Naturally formed, steaming white sinter baths form turquoise blue pools and are open to the public free of charge. Instagrammers, families with children, the elderly and couples meet here to swim together, take great photos and or just to picnic by the river.
Bathing in this natural thermal spa is said to be very good for you. Thanks to its high sulphur content, it works well against inflammatory diseases such as rheumatism and arthritis. And this spa is also said to have a rejuvenating effect, making your skin soft and smooth. It is advised that you do not stay in any longer than 15 minutes.
You can visit Saturnia Springs all year round. However, you should try to avoid the weekends as this is definitely the busiest time. The best time to take a dip is early in the morning when you have this natural spring almost all to yourself and the scenery is also at its best!
How to get there: The easiest way to get here is by driving as there is no public transport to the springs in the far south of Tuscany. There is a public car park outside the entrance.
Las Grutas Tolantongo, Mexico
Recommended by Shelley, Travel Mexico Solo
150 pesos (about £4.50) | Onsite restaurant, toilets and parking | Swimming shoes required
Las Grutas Tolantongo is among the best off the beaten track Mexican destinations. Located in the Central Mexico state of Hidalgo, many visit on an overnight trip from Mexico City or San Miguel de Allende, as its about four hours from both cities.
For swimmers, the Tolantongo Grutas (AKA Tolantongo Caves) is a watery paradise! The entire park is very large, with several distinct areas including the River, the Cave and Tunnel, the Hot Springs/Pools, and more.
The Tolantongo Pools, built onto the side of a cliff, are the ones seen most in photos. The River, however, is better for swimming and equally as beautiful. The Cave and Tunnel, located next to one another, is where the hot water comes from that feeds out to the whole site.
The word Tolantongo comes from a Nahuatl/Aztec word meaning, “where it feels warm,” as its water is warm all year long.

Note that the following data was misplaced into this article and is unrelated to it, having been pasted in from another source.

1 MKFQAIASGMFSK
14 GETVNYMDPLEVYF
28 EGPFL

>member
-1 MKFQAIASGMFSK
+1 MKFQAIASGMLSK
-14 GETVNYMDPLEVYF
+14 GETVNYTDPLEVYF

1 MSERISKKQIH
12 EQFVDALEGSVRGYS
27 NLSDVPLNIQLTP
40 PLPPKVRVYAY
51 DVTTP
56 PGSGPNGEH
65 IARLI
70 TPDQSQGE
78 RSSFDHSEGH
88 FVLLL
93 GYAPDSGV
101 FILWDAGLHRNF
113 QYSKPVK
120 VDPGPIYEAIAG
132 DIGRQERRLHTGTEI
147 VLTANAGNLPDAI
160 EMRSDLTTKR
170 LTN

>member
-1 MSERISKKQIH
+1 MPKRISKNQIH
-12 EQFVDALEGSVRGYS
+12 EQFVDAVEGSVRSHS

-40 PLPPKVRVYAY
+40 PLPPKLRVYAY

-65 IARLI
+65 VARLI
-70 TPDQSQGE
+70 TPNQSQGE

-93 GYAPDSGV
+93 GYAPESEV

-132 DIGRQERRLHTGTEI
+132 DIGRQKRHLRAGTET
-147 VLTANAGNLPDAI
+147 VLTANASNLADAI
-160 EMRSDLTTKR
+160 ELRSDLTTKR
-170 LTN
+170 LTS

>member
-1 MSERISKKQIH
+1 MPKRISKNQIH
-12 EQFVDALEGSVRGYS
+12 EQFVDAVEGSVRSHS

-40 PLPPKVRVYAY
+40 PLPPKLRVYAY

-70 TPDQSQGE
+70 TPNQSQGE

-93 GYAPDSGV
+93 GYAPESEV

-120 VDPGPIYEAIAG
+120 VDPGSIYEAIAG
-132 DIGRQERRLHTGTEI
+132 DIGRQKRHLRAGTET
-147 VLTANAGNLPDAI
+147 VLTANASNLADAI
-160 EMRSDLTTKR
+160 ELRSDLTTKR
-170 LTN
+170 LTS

It’s the perfect year-round destination, and you can camp there or rent a hotel room onsite. There are about 10 restaurants at Las Grutas Tolantongo, as well as convenience stores, medical facilities and lockers. They even have a zipline (for an additional $200 pesos), a suspension bridge and some hiking trails — for those who want to do more than just swim.
How to get there: The nearest bus station is in Ixmiquilpan, Mexico, about an hour away.
Pamukkale Travertines, Turkey
Recommended by De Wet & Jin, Museum of Wander
100 Turkish Lyra | Onsite restaurant and toilet facilities | Swimming shoes recommended as the travertines can have sharp edges
Surreal is the only way to describe Pamukkale. These hot springs in Turkey have welcomed bathers since Roman times. The warm, mineral-rich waters flow down the hillside, leaving behind small amounts of calcium deposits. Over the centuries these deposits have built up to create the dazzling white Pamukkale or Cotton Castle.
Pale blue pools and travertines intersect the Cotton Castle, where visitors can swim, bathe and splash around. It truly is a surreal experience swimming in these warm pools, surrounded by what look like fluffy mountains of frozen cotton candy.
How to get there: Pamukkale is easily reached from Denizli airport, about 20 km away. It’s also possible to visit Pamukkale on a day trip from the nearby coastal resort towns of Kusadasi or Bodrum. Once in the small town, you can walk to the springs. If driving, there is a car park at the North Entrance. Many hotels provide free shuttle buses.